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Deep Percolation and Preferential Flow Under Conventionally and PAM-Treated Irrigation Furrows
Published by the American Society of Agricultural and Biological Engineers, St. Joseph, Michigan www.asabe.org
Citation: Pp. 157-160 in Preferential Flow, Water Movement and Chemical Transport in the Environment, Proc. 2nd Int. Symp. (3-5 January 2001, Honolulu, Hawaii, USA), eds. D. D. Bosch and K. W. King. St. Joseph, Michigan: ASAE 701P0006.(doi:10.13031/2013.2113)
Authors: R.D. Lentz
Keywords: bypass flow, infiltration, erosion, polyacrylamide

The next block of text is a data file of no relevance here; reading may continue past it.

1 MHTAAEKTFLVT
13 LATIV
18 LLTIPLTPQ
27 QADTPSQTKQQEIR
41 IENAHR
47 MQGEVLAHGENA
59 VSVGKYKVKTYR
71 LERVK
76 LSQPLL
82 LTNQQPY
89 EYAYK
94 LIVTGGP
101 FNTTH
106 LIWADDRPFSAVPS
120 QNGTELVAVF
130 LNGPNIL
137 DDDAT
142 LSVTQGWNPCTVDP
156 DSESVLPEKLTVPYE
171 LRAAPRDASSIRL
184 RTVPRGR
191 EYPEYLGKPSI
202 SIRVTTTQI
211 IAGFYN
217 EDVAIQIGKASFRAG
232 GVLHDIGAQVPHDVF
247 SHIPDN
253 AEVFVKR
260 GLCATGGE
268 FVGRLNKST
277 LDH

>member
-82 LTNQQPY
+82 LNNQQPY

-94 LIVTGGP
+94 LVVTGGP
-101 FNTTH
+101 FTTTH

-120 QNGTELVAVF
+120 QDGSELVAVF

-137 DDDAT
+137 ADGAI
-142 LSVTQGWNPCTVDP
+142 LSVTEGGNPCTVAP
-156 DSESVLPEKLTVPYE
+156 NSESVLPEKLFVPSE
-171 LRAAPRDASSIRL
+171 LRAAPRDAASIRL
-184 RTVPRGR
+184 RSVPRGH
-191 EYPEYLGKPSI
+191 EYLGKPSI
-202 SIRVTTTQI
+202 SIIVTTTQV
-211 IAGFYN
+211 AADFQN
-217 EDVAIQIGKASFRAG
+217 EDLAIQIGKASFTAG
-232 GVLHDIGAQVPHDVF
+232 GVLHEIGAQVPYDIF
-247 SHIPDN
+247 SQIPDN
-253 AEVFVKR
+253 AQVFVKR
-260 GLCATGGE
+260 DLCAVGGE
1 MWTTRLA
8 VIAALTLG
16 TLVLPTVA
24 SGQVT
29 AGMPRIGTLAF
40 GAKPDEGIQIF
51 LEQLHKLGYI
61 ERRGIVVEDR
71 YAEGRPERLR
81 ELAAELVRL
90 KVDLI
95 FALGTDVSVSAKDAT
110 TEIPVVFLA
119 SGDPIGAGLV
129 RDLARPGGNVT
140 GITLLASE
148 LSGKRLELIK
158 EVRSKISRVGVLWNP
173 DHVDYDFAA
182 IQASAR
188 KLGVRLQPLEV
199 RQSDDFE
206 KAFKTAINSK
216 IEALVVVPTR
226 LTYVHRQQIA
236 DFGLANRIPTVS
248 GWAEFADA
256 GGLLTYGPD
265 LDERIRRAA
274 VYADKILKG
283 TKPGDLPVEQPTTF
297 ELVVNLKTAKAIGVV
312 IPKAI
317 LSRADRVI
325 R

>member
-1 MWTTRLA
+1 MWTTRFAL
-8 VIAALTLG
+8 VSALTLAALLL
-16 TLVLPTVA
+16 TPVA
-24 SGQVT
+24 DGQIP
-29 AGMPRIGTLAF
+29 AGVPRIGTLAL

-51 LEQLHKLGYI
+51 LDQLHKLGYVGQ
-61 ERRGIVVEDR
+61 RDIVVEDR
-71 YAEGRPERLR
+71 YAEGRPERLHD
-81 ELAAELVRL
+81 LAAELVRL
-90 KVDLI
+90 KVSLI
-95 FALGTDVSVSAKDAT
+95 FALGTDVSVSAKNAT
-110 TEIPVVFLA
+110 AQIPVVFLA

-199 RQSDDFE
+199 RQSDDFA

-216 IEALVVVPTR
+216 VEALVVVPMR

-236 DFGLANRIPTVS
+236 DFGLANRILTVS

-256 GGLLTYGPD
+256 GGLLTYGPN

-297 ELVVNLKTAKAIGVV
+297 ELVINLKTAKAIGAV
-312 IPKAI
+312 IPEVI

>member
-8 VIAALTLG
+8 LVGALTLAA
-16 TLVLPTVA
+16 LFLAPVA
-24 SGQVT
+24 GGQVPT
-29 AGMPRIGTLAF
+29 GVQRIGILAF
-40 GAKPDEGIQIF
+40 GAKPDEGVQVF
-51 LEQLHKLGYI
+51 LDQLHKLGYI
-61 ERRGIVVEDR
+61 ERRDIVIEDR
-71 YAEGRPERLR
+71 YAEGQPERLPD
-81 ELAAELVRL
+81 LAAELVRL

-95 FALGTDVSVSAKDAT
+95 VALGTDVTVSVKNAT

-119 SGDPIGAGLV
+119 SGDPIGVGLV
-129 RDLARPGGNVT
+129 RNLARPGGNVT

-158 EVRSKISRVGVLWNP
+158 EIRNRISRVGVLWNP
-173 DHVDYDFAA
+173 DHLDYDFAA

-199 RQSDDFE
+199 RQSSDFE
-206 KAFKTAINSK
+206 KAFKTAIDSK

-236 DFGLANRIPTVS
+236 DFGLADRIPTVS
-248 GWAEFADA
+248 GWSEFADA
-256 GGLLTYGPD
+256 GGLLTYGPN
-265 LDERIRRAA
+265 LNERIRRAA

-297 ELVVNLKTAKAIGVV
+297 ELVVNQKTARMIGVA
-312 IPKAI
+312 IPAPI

Water-soluble anionic polyacrylamide (PAM), a nontoxic polymer, is employed in furrow irrigation to control soil erosion and increase infiltration. We hypothesized that post-irrigation deep percolation and preferential-flow patterns for the PAM treatment would differ from that of the conventionally irrigated (CI) furrows. Portneuf silt loam plots 179 m long were planted to corn and irrigated using either CI or PAM treatment. We added PAM to advancing irrigation furrow streams at10 ppm. Inflow rates during furrow advance were 3X greater than that of conventionally irrigated furrows. Vacuum assisted percolation samplers at 1.2 m depth and neutron probe access tubes were installed at locations 30 m down furrow to monitor soil water flux and soil wetting patterns. Daily deep percolation volumes were collected after two irrigation events in 1998, and analyzed for nitrate-N and Cl concentrations. Two general patterns for daily percolation rate emerged. Under CI, percolation rate started high the first day after irrigation, declined during the second and third days to a value about half that of the first day, then rose to a second peak between 6 and 7 days after irrigation. PAM percolation rate started low on the first day after irrigation, peaked at about twice the initial rate on day two or three, declined through day four or five, then rose to a second peak between 6 and 8 days after irrigation. Water moved rapidly downward from CI furrows after irrigation, and included bypass flow that diluted nitrate concentrations in deep percolation water. PAM treatment inhibited initial rapid downward movement of applied water, possibly by reducing preferential flow.
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